Predicting the Future: Spotting Plumbing Issues Before They Become Major Problems

A key to preventing the major financial burden of a full-scale plumbing replacement is recognizing when there is a problem. Fortunately, our pipes often provide early warning signs that help identify a water or sewer line problem. Paying attention to those signs could save you thousands of dollars and the hassle of a large-scale repair. Here are three common signs of a plumbing problem and what they mean:

The pipes that are visible in your home have frost on the outside

Making sure that pipes inside of your home are properly insulated is key to preventing a leak. During cold weather months, visible frost on the outside of your interior pipes may provide a warning that your pipes are frozen, even before turning on a faucet. Pipes that are most susceptible to freezing are located on outside walls, under sinks that are on outside walls, and in unheated crawl spaces. If your pipes become frozen, you may try to turn up the heat in your home and wait or to thaw the pipes yourself; however, we recommend that you contact a local licensed plumber to do this for you to prevent a rupture. Using a local plumber also prevents accidents like the ones seen in Hamilton, Ontario, recently.

All of your drains are running very slowly or are not draining at all

When more than one drain in your home has started to work improperly, this is likely a sign there is a problem with the external line that connects to the street. There are many possible causes for a backup or blockage. Tree roots may have found their way into the line or a foreign object has blocked the line or, the worst-case scenario, your sewer line has broken completely and is no longer flowing as it should. No matter which of these issues is occurring, you should contact a plumber immediately. If it is something as simple as a root intrusion or a foreign object, the plumber may be able to remove them or complete a small spot repair before the problem gets worse. This could potentially save you the thousands of dollars it will cost to have the line replaced completely.

Higher-than-normal water bill

Most people use about the same amount of water every month. If you notice a sizable increase in your bill and you haven’t modified your usage – filling a pool or increasing your outdoor watering – this could signal you have a problem. One of the first things to do is examine all of your fixtures. Dripping faucets and leaking toilets can waste a lot of water over the period of a month. Though you can visibly see a faucet dripping, the leaking toilet may be a little harder to detect. Dye testing your toilet is an effective way of checking for leaks. Once you locate the source of your problem, you can address it directly and avoid any further increased water bills.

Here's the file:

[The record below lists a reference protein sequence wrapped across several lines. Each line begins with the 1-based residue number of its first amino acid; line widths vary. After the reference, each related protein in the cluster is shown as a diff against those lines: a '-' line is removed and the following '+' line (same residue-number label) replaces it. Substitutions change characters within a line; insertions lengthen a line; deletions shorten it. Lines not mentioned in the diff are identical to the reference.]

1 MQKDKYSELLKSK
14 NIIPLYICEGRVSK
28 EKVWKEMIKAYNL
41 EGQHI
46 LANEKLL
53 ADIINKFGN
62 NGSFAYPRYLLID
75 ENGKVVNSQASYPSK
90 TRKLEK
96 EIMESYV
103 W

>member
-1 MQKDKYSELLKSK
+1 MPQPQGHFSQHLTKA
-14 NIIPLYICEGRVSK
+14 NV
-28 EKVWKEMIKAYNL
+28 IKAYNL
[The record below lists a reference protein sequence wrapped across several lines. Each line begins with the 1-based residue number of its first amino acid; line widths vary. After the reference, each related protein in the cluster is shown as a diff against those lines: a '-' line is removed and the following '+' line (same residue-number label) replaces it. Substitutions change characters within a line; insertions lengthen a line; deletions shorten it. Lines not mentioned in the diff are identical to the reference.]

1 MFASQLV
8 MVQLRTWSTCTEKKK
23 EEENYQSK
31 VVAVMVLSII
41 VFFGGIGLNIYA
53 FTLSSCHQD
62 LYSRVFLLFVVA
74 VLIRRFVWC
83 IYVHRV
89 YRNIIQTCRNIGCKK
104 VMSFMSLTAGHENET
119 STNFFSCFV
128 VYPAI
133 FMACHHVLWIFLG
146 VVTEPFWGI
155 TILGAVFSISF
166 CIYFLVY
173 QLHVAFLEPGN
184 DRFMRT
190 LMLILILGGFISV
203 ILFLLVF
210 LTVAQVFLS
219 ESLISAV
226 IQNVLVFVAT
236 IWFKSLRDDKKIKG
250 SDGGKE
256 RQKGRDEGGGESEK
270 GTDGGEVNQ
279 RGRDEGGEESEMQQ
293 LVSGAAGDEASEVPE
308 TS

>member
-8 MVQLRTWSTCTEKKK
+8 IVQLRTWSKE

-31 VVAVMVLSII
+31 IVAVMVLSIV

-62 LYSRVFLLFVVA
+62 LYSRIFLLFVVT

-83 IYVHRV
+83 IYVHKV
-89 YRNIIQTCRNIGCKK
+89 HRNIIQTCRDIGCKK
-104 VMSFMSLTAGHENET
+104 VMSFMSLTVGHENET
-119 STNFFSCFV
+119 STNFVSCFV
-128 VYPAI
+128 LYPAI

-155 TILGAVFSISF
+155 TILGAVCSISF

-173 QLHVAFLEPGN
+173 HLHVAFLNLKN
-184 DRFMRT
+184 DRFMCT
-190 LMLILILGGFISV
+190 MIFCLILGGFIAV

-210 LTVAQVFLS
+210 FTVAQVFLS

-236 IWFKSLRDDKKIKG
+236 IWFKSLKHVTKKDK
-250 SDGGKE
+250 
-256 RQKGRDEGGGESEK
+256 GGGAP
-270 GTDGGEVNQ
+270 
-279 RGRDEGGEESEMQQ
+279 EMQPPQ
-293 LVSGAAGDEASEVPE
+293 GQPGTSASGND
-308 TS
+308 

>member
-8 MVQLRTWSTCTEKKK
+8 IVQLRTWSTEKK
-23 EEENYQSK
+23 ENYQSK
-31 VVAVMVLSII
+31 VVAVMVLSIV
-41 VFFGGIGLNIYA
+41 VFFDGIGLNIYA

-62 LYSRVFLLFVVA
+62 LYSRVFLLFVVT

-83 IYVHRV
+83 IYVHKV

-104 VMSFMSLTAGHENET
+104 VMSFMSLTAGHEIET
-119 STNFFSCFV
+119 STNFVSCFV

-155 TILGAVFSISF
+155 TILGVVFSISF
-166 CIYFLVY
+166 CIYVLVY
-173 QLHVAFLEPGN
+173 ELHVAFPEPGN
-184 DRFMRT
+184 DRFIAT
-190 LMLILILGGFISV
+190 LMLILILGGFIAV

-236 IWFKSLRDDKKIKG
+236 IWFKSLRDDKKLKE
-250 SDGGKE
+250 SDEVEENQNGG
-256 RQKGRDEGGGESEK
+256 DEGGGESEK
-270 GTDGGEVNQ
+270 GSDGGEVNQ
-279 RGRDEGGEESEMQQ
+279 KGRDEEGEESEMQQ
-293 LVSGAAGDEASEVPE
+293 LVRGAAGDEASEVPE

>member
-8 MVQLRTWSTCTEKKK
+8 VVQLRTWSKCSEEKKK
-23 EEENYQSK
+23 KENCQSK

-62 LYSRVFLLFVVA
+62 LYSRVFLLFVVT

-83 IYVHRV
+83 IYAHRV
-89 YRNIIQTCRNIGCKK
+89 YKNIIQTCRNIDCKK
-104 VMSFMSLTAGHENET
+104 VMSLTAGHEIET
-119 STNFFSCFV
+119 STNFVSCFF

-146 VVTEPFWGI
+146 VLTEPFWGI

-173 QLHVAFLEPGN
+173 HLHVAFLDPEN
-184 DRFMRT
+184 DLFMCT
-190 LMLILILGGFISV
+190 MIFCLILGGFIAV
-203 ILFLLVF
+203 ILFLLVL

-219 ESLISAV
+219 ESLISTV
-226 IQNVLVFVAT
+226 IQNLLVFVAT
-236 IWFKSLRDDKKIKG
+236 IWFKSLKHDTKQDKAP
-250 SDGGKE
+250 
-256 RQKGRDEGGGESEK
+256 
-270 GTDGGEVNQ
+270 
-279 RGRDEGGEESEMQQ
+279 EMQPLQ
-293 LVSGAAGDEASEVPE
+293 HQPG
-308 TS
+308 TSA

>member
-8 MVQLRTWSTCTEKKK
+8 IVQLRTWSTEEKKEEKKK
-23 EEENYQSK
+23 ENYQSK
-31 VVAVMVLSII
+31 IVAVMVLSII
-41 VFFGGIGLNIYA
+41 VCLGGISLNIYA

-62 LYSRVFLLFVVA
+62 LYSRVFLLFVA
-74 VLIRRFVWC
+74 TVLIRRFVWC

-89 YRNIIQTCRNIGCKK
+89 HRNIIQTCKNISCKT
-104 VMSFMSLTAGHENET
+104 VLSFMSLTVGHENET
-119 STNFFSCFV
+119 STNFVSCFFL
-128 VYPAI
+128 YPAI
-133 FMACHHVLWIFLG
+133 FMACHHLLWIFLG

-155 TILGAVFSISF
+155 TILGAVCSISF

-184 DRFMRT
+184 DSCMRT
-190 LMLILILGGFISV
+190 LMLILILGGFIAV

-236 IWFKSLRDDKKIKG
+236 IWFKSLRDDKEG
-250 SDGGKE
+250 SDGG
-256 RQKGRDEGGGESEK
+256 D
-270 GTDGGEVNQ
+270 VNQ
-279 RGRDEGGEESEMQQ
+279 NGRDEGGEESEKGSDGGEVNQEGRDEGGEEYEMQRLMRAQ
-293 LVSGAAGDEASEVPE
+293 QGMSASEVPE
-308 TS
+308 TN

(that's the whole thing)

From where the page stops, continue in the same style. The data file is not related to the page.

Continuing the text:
If all of your fixtures seem to be in good working order after the visual and dye testing, and there are no other visible signs of water leakage in your house, such as mold spots, water dripping down walls or between floors, or warped drywall/ceilings, then it is time to contact your water company. You may be experiencing a leak on your external water line. The water company will typically send someone out to test your line and verify if there is a leak.

Are you interested in learning how we can help you avoid costly expenses if these problems arise? Please visit www.slwofc.ca to find out more!

Don’t Burn the House Down!

It’s been a rough winter in Canada with frigid temperatures causing many water lines to freeze.

When water lines freeze, many homeowners think they can just fix the problem themselves, but as two Hamilton homeowners found out – it’s not that easy and you could potentially cause a lot of damage.

Just a few weeks ago, two homeowners set their houses on fire while trying to thaw frozen water pipes after the temperature dipped to minus 23 degrees Celsius. Thankfully no one was injured, but the blazes caused more than $160,000 in damages and left homeowners out in the cold seeking temporary shelter.

If you suspect you have frozen water pipes and have the Water Line Warranty or In-Home Plumbing and Drainage Protection with Service Line Warranties of Canada, contact our claims center immediately to file a claim.

If you do not have protection with Service Line Warranties of Canada and your situation doesn’t improve by allowing heat to access the pipes, contact a certified local plumber to perform a repair. Never, under any circumstances, use an open flame to attempt to thaw frozen pipes.

According to Dan Milovanovic, platoon chief for the City of Hamilton Fire Department in the Hamilton Spectator, using any sort of open flame to thaw frozen pipes is “incredibly risky” — but also not uncommon. “We see it from time to time … The message here is it’s not worth it,” he said.

Additionally, the use of space heaters isn’t advised to do the job. If you don’t want to hire a contractor, the Fire Department recommends attempting to use a hair dryer, small heater, hot water bottles or towels to slowly thaw the pipe, but this is also very risky. When the frozen water expands, you run the risk of cracking or breaking the pipe.

The best course of action is to prevent pipes from freezing by insulating walls or running a trickle of water through pipes during extremely cold weather.